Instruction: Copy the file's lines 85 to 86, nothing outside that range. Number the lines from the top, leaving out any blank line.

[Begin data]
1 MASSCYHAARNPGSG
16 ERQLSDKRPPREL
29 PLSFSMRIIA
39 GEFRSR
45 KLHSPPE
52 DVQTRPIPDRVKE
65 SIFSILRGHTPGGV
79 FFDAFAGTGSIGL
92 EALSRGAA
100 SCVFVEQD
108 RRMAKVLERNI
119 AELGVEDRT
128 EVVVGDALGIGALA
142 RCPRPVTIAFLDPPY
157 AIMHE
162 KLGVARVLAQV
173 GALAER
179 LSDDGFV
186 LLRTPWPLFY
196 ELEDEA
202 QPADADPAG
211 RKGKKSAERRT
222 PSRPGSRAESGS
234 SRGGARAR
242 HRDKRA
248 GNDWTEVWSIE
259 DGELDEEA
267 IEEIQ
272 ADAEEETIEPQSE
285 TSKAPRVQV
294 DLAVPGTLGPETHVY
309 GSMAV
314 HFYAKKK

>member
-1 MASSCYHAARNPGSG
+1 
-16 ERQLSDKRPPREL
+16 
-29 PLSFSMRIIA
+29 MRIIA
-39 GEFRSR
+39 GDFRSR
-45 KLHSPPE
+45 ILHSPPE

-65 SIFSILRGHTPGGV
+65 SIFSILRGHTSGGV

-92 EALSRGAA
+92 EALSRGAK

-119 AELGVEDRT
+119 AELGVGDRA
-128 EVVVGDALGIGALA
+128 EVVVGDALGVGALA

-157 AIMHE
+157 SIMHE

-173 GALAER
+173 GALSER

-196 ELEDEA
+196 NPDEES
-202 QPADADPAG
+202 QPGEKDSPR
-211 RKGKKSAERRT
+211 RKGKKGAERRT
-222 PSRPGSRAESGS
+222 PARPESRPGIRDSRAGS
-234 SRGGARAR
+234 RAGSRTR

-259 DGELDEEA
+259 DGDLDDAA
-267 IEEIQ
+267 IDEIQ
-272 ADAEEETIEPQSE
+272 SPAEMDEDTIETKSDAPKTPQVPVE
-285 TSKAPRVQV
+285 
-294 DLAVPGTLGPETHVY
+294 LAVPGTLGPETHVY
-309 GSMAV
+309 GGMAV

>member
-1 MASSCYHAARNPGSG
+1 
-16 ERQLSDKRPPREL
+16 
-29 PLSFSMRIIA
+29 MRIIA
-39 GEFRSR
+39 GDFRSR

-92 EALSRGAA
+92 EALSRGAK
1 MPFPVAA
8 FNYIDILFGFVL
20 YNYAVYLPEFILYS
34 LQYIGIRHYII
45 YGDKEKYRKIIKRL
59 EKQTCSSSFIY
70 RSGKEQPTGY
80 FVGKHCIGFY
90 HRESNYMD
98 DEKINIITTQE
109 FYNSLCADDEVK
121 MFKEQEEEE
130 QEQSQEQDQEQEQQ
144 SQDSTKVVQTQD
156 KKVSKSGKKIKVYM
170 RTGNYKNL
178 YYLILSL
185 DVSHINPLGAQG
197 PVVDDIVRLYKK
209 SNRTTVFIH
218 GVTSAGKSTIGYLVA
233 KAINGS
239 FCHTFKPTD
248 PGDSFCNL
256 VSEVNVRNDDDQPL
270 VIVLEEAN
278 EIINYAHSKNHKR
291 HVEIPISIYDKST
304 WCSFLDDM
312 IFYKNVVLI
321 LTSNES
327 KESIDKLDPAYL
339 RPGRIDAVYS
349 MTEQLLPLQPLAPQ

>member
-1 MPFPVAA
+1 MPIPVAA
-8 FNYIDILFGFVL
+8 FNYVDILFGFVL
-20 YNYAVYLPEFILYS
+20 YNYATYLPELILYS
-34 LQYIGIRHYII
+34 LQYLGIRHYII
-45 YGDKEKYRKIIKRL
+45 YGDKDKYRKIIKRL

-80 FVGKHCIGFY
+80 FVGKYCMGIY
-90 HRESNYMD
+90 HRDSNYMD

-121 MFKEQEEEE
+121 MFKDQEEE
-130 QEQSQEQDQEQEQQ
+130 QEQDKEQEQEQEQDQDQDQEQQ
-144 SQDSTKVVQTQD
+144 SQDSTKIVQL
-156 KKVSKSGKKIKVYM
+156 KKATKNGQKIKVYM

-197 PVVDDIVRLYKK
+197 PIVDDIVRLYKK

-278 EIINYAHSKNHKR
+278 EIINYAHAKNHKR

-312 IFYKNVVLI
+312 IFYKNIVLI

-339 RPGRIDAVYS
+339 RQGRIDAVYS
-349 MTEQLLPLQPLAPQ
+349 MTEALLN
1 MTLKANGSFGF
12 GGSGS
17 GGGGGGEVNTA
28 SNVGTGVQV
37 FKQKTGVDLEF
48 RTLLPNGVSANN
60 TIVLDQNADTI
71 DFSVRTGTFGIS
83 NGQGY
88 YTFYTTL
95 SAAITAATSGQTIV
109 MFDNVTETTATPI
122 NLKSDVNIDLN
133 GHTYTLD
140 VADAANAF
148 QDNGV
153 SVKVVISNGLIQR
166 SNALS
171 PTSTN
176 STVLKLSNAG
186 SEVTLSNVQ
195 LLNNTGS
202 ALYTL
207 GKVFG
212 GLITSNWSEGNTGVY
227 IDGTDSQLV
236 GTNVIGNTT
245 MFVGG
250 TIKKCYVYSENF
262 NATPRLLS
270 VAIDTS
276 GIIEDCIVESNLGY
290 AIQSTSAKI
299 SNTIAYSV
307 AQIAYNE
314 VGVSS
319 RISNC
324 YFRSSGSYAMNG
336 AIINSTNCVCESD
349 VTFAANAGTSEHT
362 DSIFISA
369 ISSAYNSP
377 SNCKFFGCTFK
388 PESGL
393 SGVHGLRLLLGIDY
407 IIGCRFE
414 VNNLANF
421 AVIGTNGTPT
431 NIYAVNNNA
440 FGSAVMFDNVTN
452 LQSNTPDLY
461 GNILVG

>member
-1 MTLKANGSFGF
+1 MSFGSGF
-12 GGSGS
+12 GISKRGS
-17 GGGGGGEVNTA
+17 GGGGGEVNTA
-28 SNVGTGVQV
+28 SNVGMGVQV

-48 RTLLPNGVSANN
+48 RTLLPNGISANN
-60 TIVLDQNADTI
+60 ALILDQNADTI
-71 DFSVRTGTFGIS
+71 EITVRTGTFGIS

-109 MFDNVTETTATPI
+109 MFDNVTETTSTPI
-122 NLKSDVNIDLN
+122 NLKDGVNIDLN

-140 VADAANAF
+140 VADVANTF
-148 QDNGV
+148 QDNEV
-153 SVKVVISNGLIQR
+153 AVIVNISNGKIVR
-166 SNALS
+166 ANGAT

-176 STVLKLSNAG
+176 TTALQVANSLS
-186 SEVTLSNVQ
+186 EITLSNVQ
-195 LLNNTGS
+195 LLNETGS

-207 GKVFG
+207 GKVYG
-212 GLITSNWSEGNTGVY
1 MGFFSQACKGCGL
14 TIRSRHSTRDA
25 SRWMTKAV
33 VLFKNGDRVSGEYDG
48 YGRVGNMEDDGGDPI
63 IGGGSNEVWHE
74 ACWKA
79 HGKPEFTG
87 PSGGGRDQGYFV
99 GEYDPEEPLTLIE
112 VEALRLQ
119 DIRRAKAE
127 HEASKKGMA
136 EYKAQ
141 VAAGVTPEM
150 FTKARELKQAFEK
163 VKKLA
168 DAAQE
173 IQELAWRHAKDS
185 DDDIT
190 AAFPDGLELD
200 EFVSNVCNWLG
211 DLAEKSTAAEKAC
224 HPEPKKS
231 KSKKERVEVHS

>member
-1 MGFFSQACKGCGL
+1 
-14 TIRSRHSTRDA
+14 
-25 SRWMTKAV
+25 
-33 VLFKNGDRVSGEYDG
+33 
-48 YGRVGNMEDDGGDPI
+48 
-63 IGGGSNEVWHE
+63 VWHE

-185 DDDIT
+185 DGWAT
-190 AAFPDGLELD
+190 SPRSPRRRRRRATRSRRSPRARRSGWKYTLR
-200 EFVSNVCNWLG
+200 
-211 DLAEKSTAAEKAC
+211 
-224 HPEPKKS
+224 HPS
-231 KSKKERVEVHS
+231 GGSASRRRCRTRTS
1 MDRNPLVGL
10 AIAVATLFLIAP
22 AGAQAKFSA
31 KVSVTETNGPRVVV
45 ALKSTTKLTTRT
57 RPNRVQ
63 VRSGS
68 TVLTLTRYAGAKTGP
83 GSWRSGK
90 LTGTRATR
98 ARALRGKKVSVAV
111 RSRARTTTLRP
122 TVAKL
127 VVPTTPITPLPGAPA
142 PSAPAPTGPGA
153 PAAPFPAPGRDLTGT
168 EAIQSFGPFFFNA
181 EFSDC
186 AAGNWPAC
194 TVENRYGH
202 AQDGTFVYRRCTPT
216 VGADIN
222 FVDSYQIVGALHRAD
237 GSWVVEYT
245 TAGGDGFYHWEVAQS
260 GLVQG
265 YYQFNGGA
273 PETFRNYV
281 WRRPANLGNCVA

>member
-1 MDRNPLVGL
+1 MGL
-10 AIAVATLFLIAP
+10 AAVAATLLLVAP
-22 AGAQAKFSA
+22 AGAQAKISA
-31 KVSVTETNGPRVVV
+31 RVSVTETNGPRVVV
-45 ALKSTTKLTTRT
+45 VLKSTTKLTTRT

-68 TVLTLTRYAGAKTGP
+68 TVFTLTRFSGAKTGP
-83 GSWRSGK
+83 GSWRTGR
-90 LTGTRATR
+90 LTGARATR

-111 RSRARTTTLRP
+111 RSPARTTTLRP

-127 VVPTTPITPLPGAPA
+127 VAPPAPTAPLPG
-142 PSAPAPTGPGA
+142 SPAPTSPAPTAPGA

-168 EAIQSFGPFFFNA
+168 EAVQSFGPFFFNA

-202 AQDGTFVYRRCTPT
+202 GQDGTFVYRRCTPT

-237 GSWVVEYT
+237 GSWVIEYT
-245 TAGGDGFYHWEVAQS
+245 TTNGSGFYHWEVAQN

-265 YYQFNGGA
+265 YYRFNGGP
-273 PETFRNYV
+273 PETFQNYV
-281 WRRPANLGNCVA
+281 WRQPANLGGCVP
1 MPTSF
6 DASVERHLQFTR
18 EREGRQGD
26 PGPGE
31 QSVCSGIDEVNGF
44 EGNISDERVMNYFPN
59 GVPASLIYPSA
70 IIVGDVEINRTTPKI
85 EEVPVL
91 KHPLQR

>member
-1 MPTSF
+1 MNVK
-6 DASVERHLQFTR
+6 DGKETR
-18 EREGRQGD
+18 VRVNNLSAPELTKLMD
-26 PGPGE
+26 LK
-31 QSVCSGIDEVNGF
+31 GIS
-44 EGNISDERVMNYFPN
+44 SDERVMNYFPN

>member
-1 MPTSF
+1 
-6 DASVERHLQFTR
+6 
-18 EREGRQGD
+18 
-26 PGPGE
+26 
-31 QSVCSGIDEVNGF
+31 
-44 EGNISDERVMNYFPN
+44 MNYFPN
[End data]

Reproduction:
+29 MRIIA
-39 GEFRSR